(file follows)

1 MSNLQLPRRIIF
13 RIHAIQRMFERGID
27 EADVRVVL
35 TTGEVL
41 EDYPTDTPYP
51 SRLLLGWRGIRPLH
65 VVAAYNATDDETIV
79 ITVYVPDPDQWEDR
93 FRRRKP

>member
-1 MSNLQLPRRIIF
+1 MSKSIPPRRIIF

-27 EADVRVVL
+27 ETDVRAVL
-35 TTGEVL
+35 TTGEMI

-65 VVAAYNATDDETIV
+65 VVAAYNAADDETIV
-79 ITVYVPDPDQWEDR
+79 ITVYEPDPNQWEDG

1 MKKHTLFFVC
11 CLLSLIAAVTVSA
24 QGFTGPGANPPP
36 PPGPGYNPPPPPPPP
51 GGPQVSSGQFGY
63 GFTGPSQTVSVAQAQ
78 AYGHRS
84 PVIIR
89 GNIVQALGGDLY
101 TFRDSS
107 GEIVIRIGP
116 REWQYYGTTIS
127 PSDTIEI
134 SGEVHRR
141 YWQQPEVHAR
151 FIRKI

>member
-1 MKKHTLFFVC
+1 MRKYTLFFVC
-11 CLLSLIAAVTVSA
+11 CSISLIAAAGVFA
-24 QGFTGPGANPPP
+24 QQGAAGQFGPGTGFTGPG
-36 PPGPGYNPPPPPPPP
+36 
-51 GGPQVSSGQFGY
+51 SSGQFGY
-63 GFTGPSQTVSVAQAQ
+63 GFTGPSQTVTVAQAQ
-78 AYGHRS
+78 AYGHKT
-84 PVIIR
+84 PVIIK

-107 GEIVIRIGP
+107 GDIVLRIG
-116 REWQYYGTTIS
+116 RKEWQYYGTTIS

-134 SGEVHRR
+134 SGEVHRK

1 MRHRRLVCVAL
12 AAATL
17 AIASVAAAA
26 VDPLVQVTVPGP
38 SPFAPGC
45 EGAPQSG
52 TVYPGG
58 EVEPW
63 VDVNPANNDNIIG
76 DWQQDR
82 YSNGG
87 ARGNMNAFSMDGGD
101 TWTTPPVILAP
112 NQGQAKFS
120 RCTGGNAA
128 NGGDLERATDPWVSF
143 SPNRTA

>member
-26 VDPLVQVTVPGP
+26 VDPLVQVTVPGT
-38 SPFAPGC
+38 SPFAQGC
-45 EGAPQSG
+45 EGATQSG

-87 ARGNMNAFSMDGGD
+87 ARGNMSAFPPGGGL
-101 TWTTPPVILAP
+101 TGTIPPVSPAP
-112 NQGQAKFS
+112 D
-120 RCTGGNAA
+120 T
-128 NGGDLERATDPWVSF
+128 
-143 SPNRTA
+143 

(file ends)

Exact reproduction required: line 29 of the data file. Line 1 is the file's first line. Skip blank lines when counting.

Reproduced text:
89 GNIVQALGGDLY